Overnight losses in the US dollar aggravated sufficiently to bring about currency market interventions on the part of at least two Asian central banks. South Korea and Malaysia tried to prevent their currencies from touching new highs while China allowed the yuan to be fixed at yet another record high against the greenback. The Bank of Thailand was thought to also have intervened in the markets yesterday. Australia’s Foreign Minister Kevin Rudd, on the other hand, stated that his country is “not in the business of regulating exchange rates” despite the Aussie having risen to values not seen since the early 1980s.
This week’s list of hefty US corporate earnings (Apple was the latest to polish its books to a shine) and still-improving US economic statistics stoked a bout of market risk-taking that brought the Dow to nearly the 12,500 level, WTI crude oil to above $112 (and Brent crude at $124) and precious metals to the top of bold-font headlines globally. In pre-holiday trading this morning, the patterns were not much different than those that have been on display for the past five trading sessions, or for most of the current year, as a matter of fact. Crude oil values have risen 22 percent since the start of 2011, for example. Black gold is projected to keep rising until around June, when they are expected to pause
Spot gold dealings opened with a $3.50 per ounce gain in New York and the yellow metal was quoted at the $1,505.10 level on the bid-side. Overnight highs near $1,510.00 were recorded amid the aforementioned dollar-oriented selling overseas but the US currency was seen attempting to regain the 74 level that it breached on the index in the wee hours at the time metals opened for trading in New York. For the moment, the US currency remained near the 73.85 zone ahead of pre-holiday weekend book-squaring activities.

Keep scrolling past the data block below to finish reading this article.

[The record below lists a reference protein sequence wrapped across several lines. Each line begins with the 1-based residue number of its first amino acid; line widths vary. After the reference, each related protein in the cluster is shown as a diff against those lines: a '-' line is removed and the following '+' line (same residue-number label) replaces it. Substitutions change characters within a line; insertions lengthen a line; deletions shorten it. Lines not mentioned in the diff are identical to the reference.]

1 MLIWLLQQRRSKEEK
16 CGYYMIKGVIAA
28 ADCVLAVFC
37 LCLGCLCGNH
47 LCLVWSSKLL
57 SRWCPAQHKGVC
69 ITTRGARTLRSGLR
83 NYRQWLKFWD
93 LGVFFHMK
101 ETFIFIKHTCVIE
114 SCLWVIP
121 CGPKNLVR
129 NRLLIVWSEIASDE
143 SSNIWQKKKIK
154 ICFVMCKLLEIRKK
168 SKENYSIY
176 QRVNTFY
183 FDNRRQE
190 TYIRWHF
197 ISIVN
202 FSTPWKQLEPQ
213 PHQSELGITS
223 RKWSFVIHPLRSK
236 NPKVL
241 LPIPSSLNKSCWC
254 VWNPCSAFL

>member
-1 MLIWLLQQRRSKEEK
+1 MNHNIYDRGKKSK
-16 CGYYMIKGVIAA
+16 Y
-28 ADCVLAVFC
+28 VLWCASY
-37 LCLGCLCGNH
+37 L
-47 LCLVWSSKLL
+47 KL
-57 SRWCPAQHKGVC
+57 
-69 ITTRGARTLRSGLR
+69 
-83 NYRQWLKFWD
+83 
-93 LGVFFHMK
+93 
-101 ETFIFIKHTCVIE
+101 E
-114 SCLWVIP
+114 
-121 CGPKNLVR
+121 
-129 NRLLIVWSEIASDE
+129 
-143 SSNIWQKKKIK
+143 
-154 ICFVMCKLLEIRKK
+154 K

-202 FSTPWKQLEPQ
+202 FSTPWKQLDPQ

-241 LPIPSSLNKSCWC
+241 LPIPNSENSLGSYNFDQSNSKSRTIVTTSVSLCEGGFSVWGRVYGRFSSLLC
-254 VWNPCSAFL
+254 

About the only market statistic for dollar (and by extension gold) traders to ‘bite’ into this morning was the weekly initial jobless filings claims number. It fell on the reporting period (by 13,000) but remained above the key 400,000 pivot level for a second week and it was thus unable to lend a helping hand to would-be dollar buyers this morning. However, the advance in gold came to a halt following the first hour of trading and the yellow metal ‘quieted’ down to unchanged levels (near $1,502) as the morning action started to witness the beginnings of the exodus of traders for the long weekend ahead.
As Elliot Wave technicians see the market, the push in gold continues to be aimed at a trendline convergence level near the $1,535 area and only the appearance of certain five-wave reversal patterns would undo such a trajectory at this point. On the other hand, the New York Times noted that “the likelihood is that the Fed will join the global trend and raise rates late this year or early next. The opportunity cost of holding precious metals will then rise. The end of ultra-cheap money in the United States threatens buoyant equity and commodity markets too — but they get an offsetting benefit from the growth that is driving monetary tightening. With these markets rightly signaling global recovery, the precious metals bubble looks set to be pricked before long.”